Daughters of Ruin - K. D. Castner
Three little queens went riding into Meridan
Three little queens who won’t ride out
The price of war makes a strange inheritance
Four little puppets all pretty and proud.
—Children’s nursery rhyme
THE KINGDOM OF MERIDAN,
TWO YEARS PAST THE TREATY OF SISTER QUEENS
The royal carriage tilted on two wheels as it careened onto the dirt path behind a pair of panic-stricken horses. Flames blew out from the suitcases tied to the back of the coach and ruffled in the wind like torn skirts.
The driver was long gone—thrown to the ground by the two bandits sitting in his seat.
One of them—the one missing both of his ears—leaned over the harnesses, trying to reach the reins, which were dragging at the horses’ feet. The other bandit had a permanently broken nose. He held his partner’s belt to keep him from falling.
Doors on either side of the carriage flapped open and shut.
A five-year-old girl with pigtails sat on the floor of the coach and cried. She held a dagger with two hands and whacked it at the cushioned seats for no reason. Suki.
Three older girls waited for the carriage to topple back onto four wheels, then began climbing out.
The bandits didn’t notice at first.
A girl with blond hair pulled back by a green and black sash—the colors of Findain—climbed out first, holding her dagger in her teeth. She was athletic and nimble, as if she had experience moving on a lurching vessel. Cadis.
On the opposite side of the coach, another girl exited. This one had short black hair cropped in the Corentine style and held her dagger backward along her forearm, in the way of assassins. She was lithe and made the least noise as she scrambled to the forward section of the carriage. Iren.
The earless bandit cursed as the reins dangled just out of reach. The broken-nosed bandit, holding him by the belt, looked back and shouted, “Hey! Get inside!”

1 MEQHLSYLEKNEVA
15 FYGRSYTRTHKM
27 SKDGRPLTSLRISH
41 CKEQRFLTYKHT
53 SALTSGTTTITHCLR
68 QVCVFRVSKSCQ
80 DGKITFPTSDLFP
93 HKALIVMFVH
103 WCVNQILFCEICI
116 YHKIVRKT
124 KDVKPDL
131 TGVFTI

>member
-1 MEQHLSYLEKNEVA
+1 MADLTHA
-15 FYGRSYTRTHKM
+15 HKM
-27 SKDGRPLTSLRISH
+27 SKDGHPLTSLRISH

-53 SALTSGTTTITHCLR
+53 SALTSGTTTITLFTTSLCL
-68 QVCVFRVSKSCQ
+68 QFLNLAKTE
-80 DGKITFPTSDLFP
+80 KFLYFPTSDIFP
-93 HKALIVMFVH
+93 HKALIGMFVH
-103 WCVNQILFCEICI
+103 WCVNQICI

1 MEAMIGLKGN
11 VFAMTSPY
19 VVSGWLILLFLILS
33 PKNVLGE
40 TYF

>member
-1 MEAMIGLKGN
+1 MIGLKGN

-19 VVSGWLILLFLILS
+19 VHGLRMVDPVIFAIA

The girls didn’t listen.
As Cadis reached the luggage racks on top of the carriage, the last girl followed tentatively behind her, staying a bit too close. Like the others, she wore the light leather vest and vambrace of dragoon scouts made especially for one so small. Her chestpiece bore the royal seal of Meridan. Rhea. Her eyes flitted in too many directions. Her long curls flew in her face. The hand that should have held her weapon was used to keep the locks out of her eyes. The knife remained strapped to her calf.
The horses crashed through a hedge.
The carriage ramped over it.
For a second everyone was airborne.
The flames licked at the bags on the top rack.
The carriage landed with a crunch on the rear axle.
Cadis of Findain, with the green and black sash, landed on her stomach atop the coach. Iren of Corent had disappeared by climbing down the side of the coach to the undercarriage.
Rhea of Meridan lost her footing and held on to the top rack. Below her, the dirt lot sped past. If she fell it would scrape for bone and mangle what it found.
The broken-nosed bandit let go of his partner and grabbed the driver’s whip.
“Back now,” he said. He whipped at Cadis. She kept her knife in her mouth and held up a forearm. The vambrace took the lashes with no harm.
The horses raced madly toward a rounded wall.
Cadis ground her teeth on the dagger and coiled her body, ready to lunge at the bandit.
He whipped at her arm again.
The back wheel of the carriage wobbled.
Its axle broke.
The Findainer planted her feet, just as the wagon jerked.
She heard a scream coming from behind her. Someone shouting her name, “Cadis!” but she paid no attention.
She had stepped on fingers as she launched herself at the broken-nosed bandit.
The two of them tumbled from the carriage and smashed into the dirt—the bandit taking the brunt of the fall.
Rhea wrenched back her crunched hand and fell. She hit the ground and curled in a ball as she skidded across the lot.
The one inside the coach, little Suki, had been strapped to the seats. She kept crying and slapping the sideboards with the flat side of her dagger.
The horses continued the blind stampede to the wall.
The earless bandit finally grabbed the reins.
Before he could straighten himself and yank the reins to stop the horses, a face appeared right below his.
“Hello,” she said.
Iren of Corent had climbed the undercarriage and now lay upside down, a foot above the dirt lot and even less distance from the pounding hooves of the horses. She held herself like a plank, her